Hey guys! You think COVID-19, buckling national economies and a growing potential for global conflict are all we have to worry about? Take a look at this.
For more than a decade now we have been seeing a rapid decrease of sea ice cover around the north polar region. It started being noticed in 2007 when summer ice cover reached its lowest level by a considerable margin at that time. That year is now only the fourth lowest year of summer sea ice loss. Scientists were alarmed five years later, in 2012, by a huge drop in summer ice cover that year which still is the record lowest level seen in recent history and certainly in the last 40+ years that satellite measurements have been able to be made. A gradual movement towards that low has been ongoing since then.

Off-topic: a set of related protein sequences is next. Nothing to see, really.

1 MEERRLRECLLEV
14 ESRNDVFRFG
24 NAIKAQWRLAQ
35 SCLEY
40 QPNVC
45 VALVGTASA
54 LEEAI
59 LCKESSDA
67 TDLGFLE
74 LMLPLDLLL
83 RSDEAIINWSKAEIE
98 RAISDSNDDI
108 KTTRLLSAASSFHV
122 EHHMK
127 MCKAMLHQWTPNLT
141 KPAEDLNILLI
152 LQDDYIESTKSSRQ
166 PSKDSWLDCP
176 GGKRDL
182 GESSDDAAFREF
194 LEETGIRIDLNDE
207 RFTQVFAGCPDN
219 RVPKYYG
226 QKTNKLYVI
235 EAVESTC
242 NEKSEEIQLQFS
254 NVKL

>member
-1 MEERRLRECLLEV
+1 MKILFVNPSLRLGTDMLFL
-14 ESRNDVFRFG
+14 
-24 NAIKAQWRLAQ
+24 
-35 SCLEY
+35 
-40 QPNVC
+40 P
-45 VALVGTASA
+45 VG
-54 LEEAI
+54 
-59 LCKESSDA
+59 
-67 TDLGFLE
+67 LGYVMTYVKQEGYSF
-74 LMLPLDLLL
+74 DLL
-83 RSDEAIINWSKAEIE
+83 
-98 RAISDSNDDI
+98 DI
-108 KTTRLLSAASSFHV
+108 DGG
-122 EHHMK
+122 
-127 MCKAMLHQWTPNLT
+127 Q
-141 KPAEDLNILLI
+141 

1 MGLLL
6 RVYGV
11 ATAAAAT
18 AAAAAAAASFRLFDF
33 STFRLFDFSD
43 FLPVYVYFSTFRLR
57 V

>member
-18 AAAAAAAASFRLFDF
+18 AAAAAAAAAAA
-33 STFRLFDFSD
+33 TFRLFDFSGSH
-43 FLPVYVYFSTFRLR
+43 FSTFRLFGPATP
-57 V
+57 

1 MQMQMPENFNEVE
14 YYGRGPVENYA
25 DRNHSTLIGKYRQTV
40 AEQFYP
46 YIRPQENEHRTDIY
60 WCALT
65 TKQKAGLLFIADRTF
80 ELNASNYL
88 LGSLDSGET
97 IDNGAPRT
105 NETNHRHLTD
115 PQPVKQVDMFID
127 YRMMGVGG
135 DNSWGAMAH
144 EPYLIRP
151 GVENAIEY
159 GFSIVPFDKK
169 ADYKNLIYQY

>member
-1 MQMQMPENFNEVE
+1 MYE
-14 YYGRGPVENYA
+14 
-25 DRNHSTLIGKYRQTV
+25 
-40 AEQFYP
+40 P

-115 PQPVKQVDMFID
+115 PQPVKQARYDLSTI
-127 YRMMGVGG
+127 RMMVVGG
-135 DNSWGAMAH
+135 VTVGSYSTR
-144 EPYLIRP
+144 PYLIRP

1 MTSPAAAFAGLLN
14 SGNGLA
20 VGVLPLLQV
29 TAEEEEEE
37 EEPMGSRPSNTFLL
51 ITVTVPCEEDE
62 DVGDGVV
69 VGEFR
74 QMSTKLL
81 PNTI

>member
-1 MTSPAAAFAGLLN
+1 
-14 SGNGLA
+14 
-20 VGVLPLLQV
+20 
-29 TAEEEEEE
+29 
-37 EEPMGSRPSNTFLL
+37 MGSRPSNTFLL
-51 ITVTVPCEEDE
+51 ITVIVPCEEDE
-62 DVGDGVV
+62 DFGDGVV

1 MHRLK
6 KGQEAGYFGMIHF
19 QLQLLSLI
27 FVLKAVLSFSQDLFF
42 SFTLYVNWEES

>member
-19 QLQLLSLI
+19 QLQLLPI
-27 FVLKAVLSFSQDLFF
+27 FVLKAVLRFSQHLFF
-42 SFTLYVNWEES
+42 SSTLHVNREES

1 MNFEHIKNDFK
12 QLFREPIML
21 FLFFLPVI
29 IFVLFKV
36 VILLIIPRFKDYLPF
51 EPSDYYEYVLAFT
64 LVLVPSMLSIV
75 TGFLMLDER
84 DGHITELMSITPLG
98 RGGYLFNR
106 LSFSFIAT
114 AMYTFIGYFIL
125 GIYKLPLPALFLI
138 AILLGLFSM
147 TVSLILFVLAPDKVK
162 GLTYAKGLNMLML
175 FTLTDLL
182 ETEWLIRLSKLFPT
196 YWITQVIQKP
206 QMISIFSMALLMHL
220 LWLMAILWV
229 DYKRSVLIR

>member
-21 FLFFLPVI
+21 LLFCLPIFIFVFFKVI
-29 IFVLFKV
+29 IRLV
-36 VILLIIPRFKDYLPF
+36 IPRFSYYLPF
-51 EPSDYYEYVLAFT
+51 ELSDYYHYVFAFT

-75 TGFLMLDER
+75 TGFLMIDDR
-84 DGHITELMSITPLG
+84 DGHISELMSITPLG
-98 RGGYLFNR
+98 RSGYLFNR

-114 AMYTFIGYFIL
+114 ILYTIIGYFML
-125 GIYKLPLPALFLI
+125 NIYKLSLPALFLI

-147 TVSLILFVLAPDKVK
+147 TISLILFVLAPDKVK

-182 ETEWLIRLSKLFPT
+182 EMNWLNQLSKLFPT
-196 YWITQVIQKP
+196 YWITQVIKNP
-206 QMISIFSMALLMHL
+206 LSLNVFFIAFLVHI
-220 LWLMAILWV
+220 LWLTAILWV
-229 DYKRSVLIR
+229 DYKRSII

This year, and I have taken a zoomed snapshot of the interactive graph provided daily by NSIDC -It shows that 2020 – the loose blue thread dangling ominously from the patchwork of the five lowest years on record (2012 being the dashed red line).It shows that on July 21 this year (a couple of days ago) there were a little over a half million square kilometres less ice cover than at any time on record for that same day (and that previous low was set only last year – the green line).
It is acknowledged that the record 2012 ice loss was probably due to or exacerbated by unusual cyclonic activity in early August that year. There is every chance that this year we may see a similar result to 2012, with or without unusual weather events.
Of course nothing is certain and events over the next month will determine what actually happens – but, whatever that is, we have a safety margin of 500,000 fewer sq/Kms of surface ice than ever before to play with this year.
Just something else to think about. You may want to read up about the consequences of Arctic sea ice loss.